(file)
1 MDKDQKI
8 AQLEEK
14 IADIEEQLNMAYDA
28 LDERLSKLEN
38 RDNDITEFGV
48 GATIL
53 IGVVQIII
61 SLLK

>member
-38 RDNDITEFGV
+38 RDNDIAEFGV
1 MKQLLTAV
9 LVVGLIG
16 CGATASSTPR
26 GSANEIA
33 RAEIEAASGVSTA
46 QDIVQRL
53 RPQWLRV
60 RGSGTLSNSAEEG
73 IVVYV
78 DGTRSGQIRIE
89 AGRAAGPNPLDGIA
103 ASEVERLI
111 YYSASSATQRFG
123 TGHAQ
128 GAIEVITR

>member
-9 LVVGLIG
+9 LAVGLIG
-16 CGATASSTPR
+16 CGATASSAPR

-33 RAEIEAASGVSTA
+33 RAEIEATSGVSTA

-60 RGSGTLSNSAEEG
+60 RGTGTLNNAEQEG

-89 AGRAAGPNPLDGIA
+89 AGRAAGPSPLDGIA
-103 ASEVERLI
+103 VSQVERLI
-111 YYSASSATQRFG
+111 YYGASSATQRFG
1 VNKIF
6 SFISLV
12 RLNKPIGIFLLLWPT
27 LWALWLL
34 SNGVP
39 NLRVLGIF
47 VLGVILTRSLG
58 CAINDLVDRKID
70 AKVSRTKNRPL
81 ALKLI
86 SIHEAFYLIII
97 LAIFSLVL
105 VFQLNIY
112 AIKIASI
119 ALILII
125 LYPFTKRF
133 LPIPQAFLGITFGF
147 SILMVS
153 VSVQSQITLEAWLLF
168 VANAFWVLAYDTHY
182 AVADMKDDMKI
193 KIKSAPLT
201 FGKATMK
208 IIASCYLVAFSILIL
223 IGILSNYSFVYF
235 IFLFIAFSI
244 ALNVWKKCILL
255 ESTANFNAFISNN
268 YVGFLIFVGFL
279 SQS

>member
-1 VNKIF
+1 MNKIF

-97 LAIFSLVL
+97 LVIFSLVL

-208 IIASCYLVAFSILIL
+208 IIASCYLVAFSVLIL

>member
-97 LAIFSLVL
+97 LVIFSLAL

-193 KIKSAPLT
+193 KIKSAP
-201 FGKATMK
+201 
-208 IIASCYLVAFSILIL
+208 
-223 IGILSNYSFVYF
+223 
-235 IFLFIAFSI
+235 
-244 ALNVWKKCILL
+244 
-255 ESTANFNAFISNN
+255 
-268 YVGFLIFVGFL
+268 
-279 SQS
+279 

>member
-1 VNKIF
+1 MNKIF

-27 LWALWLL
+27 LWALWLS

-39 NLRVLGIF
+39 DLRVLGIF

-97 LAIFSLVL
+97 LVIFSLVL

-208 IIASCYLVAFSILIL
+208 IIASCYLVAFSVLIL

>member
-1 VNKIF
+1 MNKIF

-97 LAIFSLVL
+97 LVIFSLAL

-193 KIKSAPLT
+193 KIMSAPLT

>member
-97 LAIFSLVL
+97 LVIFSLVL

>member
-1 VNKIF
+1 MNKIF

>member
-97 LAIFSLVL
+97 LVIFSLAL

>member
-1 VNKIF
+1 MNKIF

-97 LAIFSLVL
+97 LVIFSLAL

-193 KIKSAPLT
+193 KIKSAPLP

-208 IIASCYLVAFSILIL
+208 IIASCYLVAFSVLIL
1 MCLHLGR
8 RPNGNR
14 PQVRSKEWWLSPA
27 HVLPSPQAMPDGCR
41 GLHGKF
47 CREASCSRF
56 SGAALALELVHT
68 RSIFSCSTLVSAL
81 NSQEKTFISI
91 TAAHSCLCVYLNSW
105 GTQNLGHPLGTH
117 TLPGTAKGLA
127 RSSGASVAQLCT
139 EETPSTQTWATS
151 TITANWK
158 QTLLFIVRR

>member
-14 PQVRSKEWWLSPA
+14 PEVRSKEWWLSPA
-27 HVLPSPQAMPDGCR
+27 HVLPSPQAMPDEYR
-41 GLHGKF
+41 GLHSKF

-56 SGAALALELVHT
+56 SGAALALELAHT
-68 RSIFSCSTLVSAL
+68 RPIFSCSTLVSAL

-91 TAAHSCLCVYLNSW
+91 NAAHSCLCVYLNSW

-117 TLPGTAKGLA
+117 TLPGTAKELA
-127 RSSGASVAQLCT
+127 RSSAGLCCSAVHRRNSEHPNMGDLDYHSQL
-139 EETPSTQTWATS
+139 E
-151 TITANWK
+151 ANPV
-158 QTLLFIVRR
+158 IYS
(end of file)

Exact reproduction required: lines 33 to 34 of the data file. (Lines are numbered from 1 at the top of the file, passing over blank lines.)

+33 RAEIEATSGVSTA

-60 RGSGTLSNSAEEG